sleewell

Member
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10,522
playing live is the most fun for me so that is my main focus. i love the energy. i love the excitement. i love the process of creating something and then seeing people's reactions. i love how it feels when you just nail it. to me its everything.
 

Astronaut FX

Gold Supporting Member
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7,077
It depends. We don’t all share the same motivational factors, or even the same definition of our “craft.”

If you define your craft as performing, then yes, I suppose I could easily see playing live as the ultimate expression.

If, on the other hand, you define your craft as composing/song-writing, and view the instrument(s) as tools of that craft, then the creation aspect itself may be the ultimate expression, and may not really require the inclusion of others at all. This describes where I am and have been for some time. I have zero desire to perform live. For me, the ultimate is creating something from nothing.
 

mattjayworker

Member
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1,113
IDK...I'd argue that crafting something in the studio that you feel is an acceptable representation of whatever it is you're trying to express would be the ultimate form of expression.

On the flip side of that premise, I could see how an artist who does a lot of improv while playing live could consider they're live act as their ultimate expression.
 

CRBMoA

Member
Messages
3,735
The previous four posts sum it up nicely from different points of view.

I rehearsed last night with a project. We absolutely killed it. Nobody but the 4 of us heard it, and we did not record it.

But it was one of the best hours I have logged the entire year.
 

rizla

Silver Supporting Member
Messages
1,128
For a while I think I may have thought that playing with people and for people was important and maybe even the end game, I dunno.
But when I look back at for the best moments playing live I cant really remember them. But I can remember the satisfaction of completing a recording or turning around while driving to work to go back home because I just got the perfect lyric or part that will finish a song I was working on.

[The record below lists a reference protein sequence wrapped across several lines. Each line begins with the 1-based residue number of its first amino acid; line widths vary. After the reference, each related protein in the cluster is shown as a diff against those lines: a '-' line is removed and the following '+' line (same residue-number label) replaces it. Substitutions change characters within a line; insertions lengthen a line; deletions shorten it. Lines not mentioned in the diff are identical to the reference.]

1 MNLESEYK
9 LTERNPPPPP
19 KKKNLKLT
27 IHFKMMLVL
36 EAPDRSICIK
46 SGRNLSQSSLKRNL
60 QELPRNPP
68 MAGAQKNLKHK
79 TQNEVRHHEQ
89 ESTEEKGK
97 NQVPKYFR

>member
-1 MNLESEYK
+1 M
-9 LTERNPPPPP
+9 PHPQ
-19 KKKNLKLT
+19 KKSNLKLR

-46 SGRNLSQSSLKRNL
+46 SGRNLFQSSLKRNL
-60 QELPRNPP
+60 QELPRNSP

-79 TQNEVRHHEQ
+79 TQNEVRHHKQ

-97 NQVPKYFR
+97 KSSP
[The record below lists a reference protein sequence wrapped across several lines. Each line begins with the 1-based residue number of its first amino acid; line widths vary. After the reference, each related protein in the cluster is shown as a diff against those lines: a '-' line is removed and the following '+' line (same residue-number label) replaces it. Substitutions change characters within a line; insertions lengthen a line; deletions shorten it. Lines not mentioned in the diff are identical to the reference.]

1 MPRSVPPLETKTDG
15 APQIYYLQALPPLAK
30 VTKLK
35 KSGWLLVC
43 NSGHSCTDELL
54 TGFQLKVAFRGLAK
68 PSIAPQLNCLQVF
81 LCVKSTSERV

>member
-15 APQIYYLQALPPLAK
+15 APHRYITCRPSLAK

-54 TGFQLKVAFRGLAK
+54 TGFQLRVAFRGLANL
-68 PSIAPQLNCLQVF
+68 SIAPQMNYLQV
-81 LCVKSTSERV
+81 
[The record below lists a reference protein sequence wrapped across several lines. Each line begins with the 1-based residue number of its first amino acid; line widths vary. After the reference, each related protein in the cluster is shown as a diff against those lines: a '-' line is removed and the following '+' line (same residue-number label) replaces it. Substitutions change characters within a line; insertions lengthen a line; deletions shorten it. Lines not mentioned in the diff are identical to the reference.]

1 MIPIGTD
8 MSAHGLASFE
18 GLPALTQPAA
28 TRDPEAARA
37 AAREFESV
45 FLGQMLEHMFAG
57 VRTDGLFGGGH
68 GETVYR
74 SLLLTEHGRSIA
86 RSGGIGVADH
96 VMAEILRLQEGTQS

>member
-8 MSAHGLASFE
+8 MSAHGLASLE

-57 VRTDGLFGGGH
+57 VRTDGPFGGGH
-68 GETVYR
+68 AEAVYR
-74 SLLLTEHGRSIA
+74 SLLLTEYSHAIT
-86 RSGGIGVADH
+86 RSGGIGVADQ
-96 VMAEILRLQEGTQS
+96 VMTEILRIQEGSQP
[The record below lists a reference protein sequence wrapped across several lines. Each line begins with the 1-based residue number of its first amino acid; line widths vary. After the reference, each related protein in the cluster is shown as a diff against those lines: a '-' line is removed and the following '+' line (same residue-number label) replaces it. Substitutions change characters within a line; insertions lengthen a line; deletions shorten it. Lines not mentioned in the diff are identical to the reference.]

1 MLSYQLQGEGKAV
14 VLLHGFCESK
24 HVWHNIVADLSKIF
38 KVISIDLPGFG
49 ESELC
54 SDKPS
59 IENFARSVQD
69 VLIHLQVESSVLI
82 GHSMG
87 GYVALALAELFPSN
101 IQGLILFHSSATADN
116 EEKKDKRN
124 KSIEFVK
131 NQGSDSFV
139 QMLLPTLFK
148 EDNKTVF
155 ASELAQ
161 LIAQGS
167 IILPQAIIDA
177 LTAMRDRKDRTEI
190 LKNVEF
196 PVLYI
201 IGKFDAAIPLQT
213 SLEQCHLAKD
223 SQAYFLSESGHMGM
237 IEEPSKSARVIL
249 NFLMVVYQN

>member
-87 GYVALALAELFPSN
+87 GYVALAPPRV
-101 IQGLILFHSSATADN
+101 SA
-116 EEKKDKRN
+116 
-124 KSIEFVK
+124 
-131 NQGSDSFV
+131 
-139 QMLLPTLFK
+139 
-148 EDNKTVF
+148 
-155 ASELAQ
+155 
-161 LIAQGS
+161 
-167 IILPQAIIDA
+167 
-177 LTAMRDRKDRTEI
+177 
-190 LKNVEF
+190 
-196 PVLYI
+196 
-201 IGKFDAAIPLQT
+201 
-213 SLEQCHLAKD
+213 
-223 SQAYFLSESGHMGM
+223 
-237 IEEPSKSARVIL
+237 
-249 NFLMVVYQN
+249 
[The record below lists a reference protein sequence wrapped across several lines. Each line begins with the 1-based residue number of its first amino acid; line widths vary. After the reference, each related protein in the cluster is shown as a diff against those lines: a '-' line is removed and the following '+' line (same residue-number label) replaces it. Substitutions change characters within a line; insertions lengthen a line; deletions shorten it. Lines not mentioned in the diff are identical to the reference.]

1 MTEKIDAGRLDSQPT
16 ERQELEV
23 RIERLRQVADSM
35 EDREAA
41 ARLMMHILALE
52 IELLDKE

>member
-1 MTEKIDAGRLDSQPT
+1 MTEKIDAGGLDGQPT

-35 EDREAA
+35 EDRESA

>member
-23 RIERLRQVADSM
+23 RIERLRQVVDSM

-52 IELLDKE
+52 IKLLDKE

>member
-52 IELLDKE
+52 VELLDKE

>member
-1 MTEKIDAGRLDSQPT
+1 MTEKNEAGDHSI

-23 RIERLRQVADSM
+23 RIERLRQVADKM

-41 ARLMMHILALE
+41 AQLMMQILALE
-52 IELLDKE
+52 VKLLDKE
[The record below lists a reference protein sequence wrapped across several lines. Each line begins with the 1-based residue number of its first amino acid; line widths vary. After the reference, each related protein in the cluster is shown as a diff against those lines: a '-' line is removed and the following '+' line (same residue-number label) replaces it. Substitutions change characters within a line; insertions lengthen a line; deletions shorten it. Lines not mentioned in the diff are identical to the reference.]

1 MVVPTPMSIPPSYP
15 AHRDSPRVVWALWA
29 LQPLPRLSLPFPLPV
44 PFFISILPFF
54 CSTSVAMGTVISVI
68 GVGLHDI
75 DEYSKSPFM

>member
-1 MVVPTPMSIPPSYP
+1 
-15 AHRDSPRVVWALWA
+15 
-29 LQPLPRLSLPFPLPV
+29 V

I remember being lost for weeks in a whirl of creativity and the joy and fulfillment that brings.
Gigging just seems to have bought fleeting moments of barely remembered incidences, playing for myself has created a catalog of recorded memories which spans 40yrs. Each one of those recordings plants me firmly in the time they were recorded and memories come flooding back, even gigs I had forgotten about are remembered.
 

chrisr777

Member
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24,215
Ultimate expression is probably the wrong way to put it. There are plenty of musicians who shine in the studio, yet can't reproduce what they do on stage. We are the opposite. We are a live band and we don't come across on record quite the way we do live. There is nothing like a circle pit forming in front of you and feeding off the energy in a synergistic loop. Ultimate expression, maybe not. Ultimate rush, absolutely.

Disclaimer: For the first forty years of my playing career I never saw a pit in front of stages I played. I played hard rock, but not metal (well I guess it was was what was considered metal in the 70s). This is a new thing for me over the last four years or so. More of a rush? Just different.
 
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roverdog

Member
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467
I would say no, not the craft. That is in recording. The craft playing live, in a bar, is selling beer, and entertaining, not the craft of your instrument. Now, if my experience was playing concert halls and not bars, I might answer differently. I do love the adrenaline rush I get from audience feedback though. Not much can compare to that! Except listening back to a recording you made of a song you wrote.
 

pepedede

Member
Messages
1,843
What about the best of both, a live recorded performance?.

A moment captured is always a wonderful thing, whether it's in a studio or on stage. Sometimes it isn't recorded and it's only for the people present.